By Aaron Ladage
A controversial rulemaking being considered by the Environmental Protection Agency would have devastating consequences for truckers nationwide who pull reefers into California, according to officials in the trucking industry.
The new standards proposed by the California Air Resources Board - or CARB - would require transport refrigeration units, also known as reefers or TRUs, to meet stricter performance and emissions standards before they could be used in the state.
The comment period closed on Feb. 6. The EPA has not indicated when a final decision will be made.
If the rule is enacted, all trucks pulling reefers within California - regardless of whether the truck is baseplated there - would be required to meet the tighter standards. For 2001 model year and older units, the standards would have to be met by 2008; for 2002 models and newer, the deadline would be 2009.
Reefer units with less than a 25-horsepower engine would have to be certified at 0.30 gallons per horsepower-hour, and units with more than a 25-horsepower engine would have to be certified at 0.22 gallons per horsepower-hour, according to CARB documents. Emissions on 2001 and older units must be reduced by 50 percent, while 2002 and newer units must reduce emissions by 85 percent.
If a truck's reefer does not meet the new requirements, CARB proposes that the owner be required to either replace or retrofit the unit before it can be used in California. That has an estimated cost to the truck owner of $2,000 to $20,000.
The new requirements were met with staunch criticism by owner-operators, fleet owners and trucking industry groups alike.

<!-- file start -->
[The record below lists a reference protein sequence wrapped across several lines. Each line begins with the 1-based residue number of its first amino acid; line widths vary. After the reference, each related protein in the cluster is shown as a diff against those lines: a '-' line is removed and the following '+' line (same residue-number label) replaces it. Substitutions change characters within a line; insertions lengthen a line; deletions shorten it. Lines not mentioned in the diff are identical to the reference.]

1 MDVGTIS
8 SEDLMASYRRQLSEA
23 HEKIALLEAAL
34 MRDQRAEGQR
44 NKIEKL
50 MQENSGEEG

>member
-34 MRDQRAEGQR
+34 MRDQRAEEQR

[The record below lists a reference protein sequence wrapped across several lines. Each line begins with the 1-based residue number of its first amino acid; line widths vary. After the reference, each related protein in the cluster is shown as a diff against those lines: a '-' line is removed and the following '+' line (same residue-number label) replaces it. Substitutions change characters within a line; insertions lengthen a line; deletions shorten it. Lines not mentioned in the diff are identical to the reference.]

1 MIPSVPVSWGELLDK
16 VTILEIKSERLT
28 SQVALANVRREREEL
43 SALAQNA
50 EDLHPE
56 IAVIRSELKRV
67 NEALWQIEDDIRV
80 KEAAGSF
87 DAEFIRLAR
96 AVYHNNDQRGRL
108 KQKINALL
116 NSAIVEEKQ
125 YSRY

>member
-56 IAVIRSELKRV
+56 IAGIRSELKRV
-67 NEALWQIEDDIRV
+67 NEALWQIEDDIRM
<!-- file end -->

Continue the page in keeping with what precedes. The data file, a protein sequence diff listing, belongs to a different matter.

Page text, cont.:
In comments filed with the EPA, the Owner-Operator Independent Drivers Association said the move would be a financial hardship for small-business truckers, especially those who live out of state and/or don't regularly haul loads in California.
"The standards, which impose an unwarranted burden on all out-of-state TRU owners and operators, place a particularly onerous financial burden on small-business truckers," said OOIDA President and CEO Jim Johnston in the Association's comments.
"Small fleet owners with 20 or fewer trucks make up approximately 95 percent of the industry. Further, these small-business truckers typically operate on small profit margins without any extra equipment, a situation that would not allow them to segregate equipment for California and non-California operations."
In a survey, more than two-thirds of OOIDA members who haul refrigerated loads said they bought used reefer equipment because of high equipment costs, making CARB's proposed standards difficult to meet.
"Having made the purchase, these owner-operators and small fleet owners are not likely to replace refrigerated trailers as often as larger operations," Johnston said. "As recognized by the CARB, some TRUs are in use for 20 or even 30 years. Thus the additional financial burdens of early replacement could be prohibitive for this group of TRU owners and operators."
Additionally, Johnston said CARB's data-collecting method, which found that only 7,500 reefer units used in the state are from outside California, is flawed, because it assumes that this number does not adjust for the total number of individual reefers entering the state each year.
In fact, a similar survey by the ATA found the actual number of out-of-state reefers that operate in California each year is about 223,000 - almost 30 times CARB's estimate. ATA also filed comments opposing the proposal.
"For any significant motor carrier or trailer leasing operation, economic necessity dictates that each TRU truck van and semi-trailer in the fleet be able to service any potential destination," ATA said in its comments.
"Otherwise, a unit dropping off a load in Kansas City, for example, would not be eligible to carry the next load waiting there, and instead may have to drive hundreds of miles to find another load, while a California-eligible unit would have to drive a significant distance unloaded to pick up the Kansas City freight.
"The model assumed by CARB, without any analysis or empirical support, is directly at odds with the business model described in these comments that is used by the trucking industry to respond to the market demand for goods and services."